The Senior Special Assistant to the President on Niger Delta Affairs, Sen. Ita Enang, has said that the Federal Government was planning to legalise Modular Refineries in the country.
Enang made this known when he featured on a forum on Thursday in Abuja.
He said that his office had, over a period of time, engaged some artisanal (illegal) oil refiners in the Niger Delta region and had seen the need to legalise their operations.
According to him, some of the artisanal refiners can produce chains of petroleum products and supply them for consumption in the country.
The Presidential aide said that engaging the artisanal refiners would go a long way to save cost for the country and boost revenue generation.
“They might not produce much to feed Nigeria and neighbouring countries, but there are refineries in neighbouring countries we take our crude oil to, for refining.
“We pay export and import, and there are still subsidy elements in it. By the time you engage these persons, they will just be producing for you.
“You do not pay for import or export, you do not pay any of the port authorities’ charges unless you transport the products by sea.
“By so doing, you will be improving their capacity and you will bring down the cost of refined petroleum products drastically. So, there will be no element of subsidy,’’ he added.
He noted that with development in the global oil market, there would be uncertainty after the COVID-19 situation in terms of the demand of oil which would help to shore up oil prices.
Enang said that Nigeria, according to the NNPC, has vessels with products yet to be sold which were incurring costs.
“We are not sure that by the time the world recovers from COVID-19, that all the countries of the world will immediately need enough oil to bring up the price, even if it is artificially raised for the purpose of sustaining the economies of the big countries.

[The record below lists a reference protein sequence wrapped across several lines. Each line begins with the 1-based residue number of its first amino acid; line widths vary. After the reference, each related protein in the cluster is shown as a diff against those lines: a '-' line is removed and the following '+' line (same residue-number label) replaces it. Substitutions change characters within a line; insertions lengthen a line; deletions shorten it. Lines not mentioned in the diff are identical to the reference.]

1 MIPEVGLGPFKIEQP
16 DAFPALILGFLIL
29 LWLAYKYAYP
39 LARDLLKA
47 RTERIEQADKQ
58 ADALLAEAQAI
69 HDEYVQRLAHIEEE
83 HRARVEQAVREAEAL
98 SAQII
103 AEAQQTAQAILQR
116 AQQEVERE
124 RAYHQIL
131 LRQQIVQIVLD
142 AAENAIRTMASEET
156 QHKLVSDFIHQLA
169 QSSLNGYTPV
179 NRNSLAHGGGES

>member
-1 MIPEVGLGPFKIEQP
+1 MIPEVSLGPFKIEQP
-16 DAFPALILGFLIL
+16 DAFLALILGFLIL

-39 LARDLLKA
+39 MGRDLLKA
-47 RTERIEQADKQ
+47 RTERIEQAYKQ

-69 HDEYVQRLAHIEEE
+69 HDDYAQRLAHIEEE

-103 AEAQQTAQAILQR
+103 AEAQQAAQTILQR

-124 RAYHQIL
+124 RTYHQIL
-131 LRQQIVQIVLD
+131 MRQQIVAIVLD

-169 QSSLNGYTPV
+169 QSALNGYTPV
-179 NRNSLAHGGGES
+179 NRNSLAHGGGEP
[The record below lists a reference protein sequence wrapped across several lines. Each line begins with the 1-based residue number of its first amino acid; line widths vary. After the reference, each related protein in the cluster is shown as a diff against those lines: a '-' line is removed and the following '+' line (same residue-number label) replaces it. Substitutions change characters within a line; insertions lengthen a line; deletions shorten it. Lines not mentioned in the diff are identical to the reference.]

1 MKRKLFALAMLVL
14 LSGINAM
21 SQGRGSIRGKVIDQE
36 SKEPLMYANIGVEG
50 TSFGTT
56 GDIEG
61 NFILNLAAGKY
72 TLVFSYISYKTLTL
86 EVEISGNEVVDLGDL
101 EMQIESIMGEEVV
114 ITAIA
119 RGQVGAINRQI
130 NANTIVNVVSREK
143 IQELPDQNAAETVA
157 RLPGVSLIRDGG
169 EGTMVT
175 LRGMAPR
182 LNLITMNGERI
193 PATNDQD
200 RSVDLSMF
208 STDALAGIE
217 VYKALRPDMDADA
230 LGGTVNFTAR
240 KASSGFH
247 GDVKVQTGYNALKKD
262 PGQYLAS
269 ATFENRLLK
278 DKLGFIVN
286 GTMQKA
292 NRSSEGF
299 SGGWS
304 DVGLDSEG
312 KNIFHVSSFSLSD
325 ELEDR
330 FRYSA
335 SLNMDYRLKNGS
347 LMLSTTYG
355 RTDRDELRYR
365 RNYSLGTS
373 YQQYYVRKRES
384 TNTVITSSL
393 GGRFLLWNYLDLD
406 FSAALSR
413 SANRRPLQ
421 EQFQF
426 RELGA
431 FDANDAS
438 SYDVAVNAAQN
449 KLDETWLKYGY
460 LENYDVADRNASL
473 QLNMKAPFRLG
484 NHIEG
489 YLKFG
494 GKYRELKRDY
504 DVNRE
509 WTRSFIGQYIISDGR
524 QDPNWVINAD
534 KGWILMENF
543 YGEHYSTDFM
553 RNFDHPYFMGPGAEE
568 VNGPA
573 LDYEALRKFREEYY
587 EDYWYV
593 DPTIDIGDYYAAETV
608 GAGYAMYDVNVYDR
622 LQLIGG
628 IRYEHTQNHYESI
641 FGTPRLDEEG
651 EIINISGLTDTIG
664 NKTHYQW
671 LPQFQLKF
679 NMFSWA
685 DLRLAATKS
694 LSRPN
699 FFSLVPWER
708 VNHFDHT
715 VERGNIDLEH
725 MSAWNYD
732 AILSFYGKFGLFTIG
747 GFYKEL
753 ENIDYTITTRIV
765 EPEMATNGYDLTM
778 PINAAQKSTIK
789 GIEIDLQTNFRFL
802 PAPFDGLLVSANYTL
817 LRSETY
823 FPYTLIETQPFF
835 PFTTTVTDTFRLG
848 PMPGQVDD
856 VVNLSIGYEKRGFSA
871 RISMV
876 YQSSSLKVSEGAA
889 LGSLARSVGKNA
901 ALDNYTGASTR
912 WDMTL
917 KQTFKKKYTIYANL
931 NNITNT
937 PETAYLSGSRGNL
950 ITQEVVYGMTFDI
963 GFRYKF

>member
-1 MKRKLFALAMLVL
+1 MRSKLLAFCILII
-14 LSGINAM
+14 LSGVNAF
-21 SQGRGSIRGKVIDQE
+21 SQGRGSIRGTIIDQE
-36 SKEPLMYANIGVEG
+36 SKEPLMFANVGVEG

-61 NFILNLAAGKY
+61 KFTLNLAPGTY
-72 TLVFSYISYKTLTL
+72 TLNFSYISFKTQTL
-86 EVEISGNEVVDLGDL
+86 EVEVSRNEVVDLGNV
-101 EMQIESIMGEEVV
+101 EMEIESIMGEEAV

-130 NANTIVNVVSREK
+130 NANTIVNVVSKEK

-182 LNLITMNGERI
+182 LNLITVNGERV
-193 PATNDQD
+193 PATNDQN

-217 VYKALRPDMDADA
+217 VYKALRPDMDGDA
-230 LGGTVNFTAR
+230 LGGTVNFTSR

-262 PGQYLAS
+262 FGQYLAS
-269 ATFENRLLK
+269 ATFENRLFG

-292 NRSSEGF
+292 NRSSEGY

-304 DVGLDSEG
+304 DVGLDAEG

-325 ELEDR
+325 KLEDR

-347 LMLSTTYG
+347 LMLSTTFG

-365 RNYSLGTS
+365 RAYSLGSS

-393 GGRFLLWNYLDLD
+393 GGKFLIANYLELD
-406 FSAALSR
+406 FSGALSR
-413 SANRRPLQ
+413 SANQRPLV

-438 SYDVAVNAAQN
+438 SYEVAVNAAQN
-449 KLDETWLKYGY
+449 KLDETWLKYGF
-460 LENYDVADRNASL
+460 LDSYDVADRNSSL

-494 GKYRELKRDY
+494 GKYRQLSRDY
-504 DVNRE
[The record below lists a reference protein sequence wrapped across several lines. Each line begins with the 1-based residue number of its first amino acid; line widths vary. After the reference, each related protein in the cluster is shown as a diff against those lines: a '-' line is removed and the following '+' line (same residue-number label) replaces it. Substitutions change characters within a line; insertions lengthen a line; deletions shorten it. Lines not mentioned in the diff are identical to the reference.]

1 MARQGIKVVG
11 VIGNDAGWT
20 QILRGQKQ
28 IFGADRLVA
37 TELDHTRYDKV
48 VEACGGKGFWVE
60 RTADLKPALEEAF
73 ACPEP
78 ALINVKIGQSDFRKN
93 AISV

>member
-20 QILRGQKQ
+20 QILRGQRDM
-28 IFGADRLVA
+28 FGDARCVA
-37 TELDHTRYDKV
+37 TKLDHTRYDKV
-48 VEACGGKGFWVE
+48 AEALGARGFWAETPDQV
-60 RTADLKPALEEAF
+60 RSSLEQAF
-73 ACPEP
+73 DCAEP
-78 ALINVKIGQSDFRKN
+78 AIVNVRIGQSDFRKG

“If there is no demand, like the Group Managing Director of NNPC, said, we have vessels on the high seas, we have not found a market for them. These vessels in the high seas, you are paying demurrage, you are paying for each day that the vessels are in the waters.
“Whether you sell your crude oil or not, it is a charter agreement, unless you offload or evacuate your goods from the vessel, you are still paying for hiring the vessel.
“The cost of hiring the vessel will sometimes even be more than the cost of the product on the vessel, so you return a zero or even a negative profit. That is whether you sell or not, the days you hire can even be higher than the cost of the commodity.
“Therefore, Nigeria and Nigerians have to consider this and come to an agreement to boost local refining,’’ he said.
He assured Nigerians that there would be continuous engagement with stakeholders and even the legislature to seek understanding of all.
Commenting on the state of the refineries, he said that it was unfortunate that Nigeria had lost quite a lot of money on the maintenance of the facilities.
“Nigeria’s refineries have been posting losses of more than N300 billion for some years, according to the reports of the NNPC and NEITI. It is our belief that if there is no more subsidy payment, these refineries will, on their own, start working.
“This is because they will know that they have no other choice and no other job, and no subsidy will come for the payment of their salaries and earnings when the refineries have not worked and when they have not refined petroleum products.
“Worst of all, the world is moving away from petroleum products, green energy and other things are challenging the Nigerian economy. The cost of production of oil keeps rising.
“The amount at which we now sell crude oil may go lower than the cost of production; that means Nigeria will not earn anything in the course of it, forcing us to go for other alternatives to sustain the economy,” he said.